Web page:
Live Better
 
 

5 tips for enjoying Malaysian street food (without getting sick)

Sample delicious Malaysian flavours to your heart's content.

Enjoying Malaysian street food

Who doesn’t love a bit of street food? Cooked fresh in front of you and delivered straight into your hands, eating street food is one of the primary culinary pleasures of a trip to South East Asia. Malaysia is no exception, and is widely regarded as having one of the best street food cultures in the world. Here they call it “hawker food” and you’ll see families with tiny stalls set up on the sides of roads, sometimes serving just one dish.

Malaysia is a cultural melting pot and walking the streets of its capital, Kuala Lumpur, you’ll be surrounded by a variety of Chinese, Indian, and ethnic Malay culinary delights. You might recognise some of them, but many of the dishes on offer just can’t be replicated in a proper restaurant; it’s an experience you need to have on the street.

Eating street food isn’t without risk though. Many of us will know a friend or family member who’s came down with an upset stomach from eating food from roadside stalls (if it hasn’t already happened to you!). Australia has strict food safety laws, but it’s not the same in Asia. Though the food can be delicious, the food safety practices might not be quite what you’re used to.

Street eats can be a fantastic cultural experience, but you’ll want to make sure that you don’t fall sick on your holiday. You also shouldn’t let your cultural standards for food safety stop you from eating the laksa of a lifetime. Here’s our tips on what to eat, and how to know if it’s safe.

“You’ll never know how long the food has been sitting there out the front of the hawker’s stall, so stick with vendors that cook their meals to order and don’t have too much cooked food on hand.”

1. Eat hot, not cold

Eating food at the proper temperature is the best thing you can do to reduce your chances of getting sick. Dishes served cold are harder to be sure about. If you can watch the food get cooked in a hot pan or over a grill, it’s more likely to be safe – temperatures above 71ºC generally kill any harmful bacteria. As a rule of thumb, if it burns your tongue it’s been cooked hot enough.

2. Watch out for water – including ice

You shouldn’t drink the tap water in Malaysia, and watch out for the ice! While there are many reputable ice vendors that service hawkers with food-grade ice for cold drinks, some stalls may make their own with tap water. It’s always best to ask and check. If unsure, give it a miss.

3. Choose food cooked to order

You’ll never know how long the food has been sitting there out the front of the hawker’s stall, so stick with vendors that cook their meals to order and don’t have too much cooked food on hand.

4. Follow the locals

Locals can get sick as well, but they’re more likely to avoid any vendors with a less-than-stellar reputation. If the stall has a long queue of people who look like they know what they’re doing, you’ll probably be okay.

5. Give yourself time to adjust

Travelling around the world on long flights takes a toll on your body, especially when the food you’re filling your belly with is unfamiliar and your digestive system is adjusting. You know your own body, so you’ll know the difference between a simple stomach ache and acute food poisoning. Give your body a day or two to adjust and you’ll be eating like a local in no time.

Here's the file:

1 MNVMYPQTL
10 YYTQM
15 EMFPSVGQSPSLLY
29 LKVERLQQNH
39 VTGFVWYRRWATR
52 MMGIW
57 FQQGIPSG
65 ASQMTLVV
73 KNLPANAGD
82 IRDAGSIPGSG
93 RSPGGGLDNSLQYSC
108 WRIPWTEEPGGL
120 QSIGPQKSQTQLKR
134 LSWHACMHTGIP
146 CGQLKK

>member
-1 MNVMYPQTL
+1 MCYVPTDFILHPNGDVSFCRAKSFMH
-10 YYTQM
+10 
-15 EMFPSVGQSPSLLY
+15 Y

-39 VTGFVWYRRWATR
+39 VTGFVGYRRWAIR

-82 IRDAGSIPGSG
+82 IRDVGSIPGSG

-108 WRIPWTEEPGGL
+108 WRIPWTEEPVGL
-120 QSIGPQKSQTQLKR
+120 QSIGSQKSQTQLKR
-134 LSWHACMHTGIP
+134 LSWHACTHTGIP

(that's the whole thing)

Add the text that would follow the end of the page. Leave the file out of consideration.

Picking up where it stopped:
Food poisoning isn’t the end of the world, and it doesn’t have to ruin your holiday. These tips will help reduce your risk of getting sick on your well-earned break, but in case you do become unwell, it’s important to make sure you’ve got travel insurance. Get a quote today.

Latest Articles

Food

Teriyaki mixed grain salad recipe

A hearty roast vegetable salad with the goodness of greens.

Read more
Food

Busting popular food myths

The truth about metabolism, the fat burning zone and more.

Read more
Food

Healthy eating made easy

Nutritionist Catherine Saxelby's 10 simple tips.

Read more
Food

Zesty lemon grilled calamari with garlic recipe

Deliciously fresh and light, perfect for summer feasts.

Read more
Food

Fun ways to get kids to eat more vegetables

Child nutritionist Mandy Sacher shares some ideas.

Read more
Food

Chicken teriyaki in arrowroot wraps recipe

A deliciously light twist on a family favourite.

Read more
Food

Burnt sage breakfast hash recipe

A fragrant veggie breakfast, perfect served up with eggs.

Read more
Food

Miso maple greens recipe

A flavoursome way to eat your greens.

Read more
youtubeui-checkbox-tickui-checkbox-emptyui-checkbox-crosstwitterui-checkbox-tickWellbeing and mindfulness 1Physical Health 1Positive psychology 101 1Wellbeing and mindfulness 4All about gut health 1Understanding Genetics 4Planning for Pregnancy 2During Pregnancy 3The mind-gut connection 4The mind-gut connection 1New Parents 3Page 1Group 10During Pregnancy 2Page 1Physical Health 2Planning for Pregnancy 1Positive psychology 101 1Positive psychology 101 4Planning for Pregnancy 4Understanding Genetics 1Physical Health 4Planning for Pregnancy 3Nutrition 4New Parents 1New Parents 3 CopyMovement for your mind 4Wellbeing and mindfulness 2Nutrition 2sob-icon__mind-bodysob-icon__man-with-laptopAll about gut health 2Positive psychology 101 3Positive psychology 101 2Physical Health 3Wellbeing and mindfulness 3All about gut health 3genetics-changing-what-your-givenUnderstanding Genetics 2During Pregnancy 1Movement for your mind 2Movement for your mind 1Movement for your mind 3During Pregnancy 4